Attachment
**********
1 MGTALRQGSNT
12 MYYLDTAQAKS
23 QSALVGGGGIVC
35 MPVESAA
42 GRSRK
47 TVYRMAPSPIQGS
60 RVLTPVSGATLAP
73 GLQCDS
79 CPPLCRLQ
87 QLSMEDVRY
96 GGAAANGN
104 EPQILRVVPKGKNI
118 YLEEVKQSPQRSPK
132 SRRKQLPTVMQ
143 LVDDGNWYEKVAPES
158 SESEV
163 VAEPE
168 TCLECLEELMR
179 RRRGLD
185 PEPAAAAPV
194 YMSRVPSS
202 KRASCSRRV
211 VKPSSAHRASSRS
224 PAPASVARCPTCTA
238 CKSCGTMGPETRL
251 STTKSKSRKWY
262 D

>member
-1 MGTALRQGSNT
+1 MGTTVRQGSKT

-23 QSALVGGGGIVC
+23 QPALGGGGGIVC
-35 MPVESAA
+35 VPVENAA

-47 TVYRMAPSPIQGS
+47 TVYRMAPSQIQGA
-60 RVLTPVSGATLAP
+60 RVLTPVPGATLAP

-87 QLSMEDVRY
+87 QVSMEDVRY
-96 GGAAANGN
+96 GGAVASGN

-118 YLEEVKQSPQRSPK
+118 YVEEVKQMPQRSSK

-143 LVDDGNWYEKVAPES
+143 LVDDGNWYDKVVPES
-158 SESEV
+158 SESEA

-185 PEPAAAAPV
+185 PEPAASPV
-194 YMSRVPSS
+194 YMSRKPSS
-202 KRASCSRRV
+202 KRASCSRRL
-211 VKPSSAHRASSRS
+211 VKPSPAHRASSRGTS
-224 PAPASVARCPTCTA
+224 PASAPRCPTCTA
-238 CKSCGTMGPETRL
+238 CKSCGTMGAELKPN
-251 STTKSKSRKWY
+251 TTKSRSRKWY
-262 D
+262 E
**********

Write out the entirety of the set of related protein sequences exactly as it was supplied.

1 MGTALRQGSNT
12 MYYLDTAQAKS
23 QSALVGGGGIVC
35 MPVESAA
42 GRSRK
47 TVYRMAPSPIQGS
60 RVLTPVSGATLAP
73 GLQCDS
79 CPPLCRLQ
87 QLSMEDVRY
96 GGAAANGN
104 EPQILRVVPKGKNI
118 YLEEVKQSPQRSPK
132 SRRKQLPTVMQ
143 LVDDGNWYEKVAPES
158 SESEV
163 VAEPE
168 TCLECLEELMR
179 RRRGLD
185 PEPAAAAPV
194 YMSRVPSS
202 KRASCSRRV
211 VKPSSAHRASSRS
224 PAPASVARCPTCTA
238 CKSCGTMGPETRL
251 STTKSKSRKWY
262 D

>member
-1 MGTALRQGSNT
+1 MGTTVRQGSKT

-23 QSALVGGGGIVC
+23 QPALGGGGGIVC
-35 MPVESAA
+35 VPVENAA

-47 TVYRMAPSPIQGS
+47 TVYRMAPSQIQGA
-60 RVLTPVSGATLAP
+60 RVLTPVPGATLAP

-87 QLSMEDVRY
+87 QVSMEDVRY
-96 GGAAANGN
+96 GGAVASGN

-118 YLEEVKQSPQRSPK
+118 YVEEVKQMPQRSSK

-143 LVDDGNWYEKVAPES
+143 LVDDGNWYDKVVPES
-158 SESEV
+158 SESEA

-185 PEPAAAAPV
+185 PEPAASPV
-194 YMSRVPSS
+194 YMSRKPSS
-202 KRASCSRRV
+202 KRASCSRRL
-211 VKPSSAHRASSRS
+211 VKPSPAHRASSRGTS
-224 PAPASVARCPTCTA
+224 PASAPRCPTCTA
-238 CKSCGTMGPETRL
+238 CKSCGTMGAELKPN
-251 STTKSKSRKWY
+251 TTKSRSRKWY
-262 D
+262 E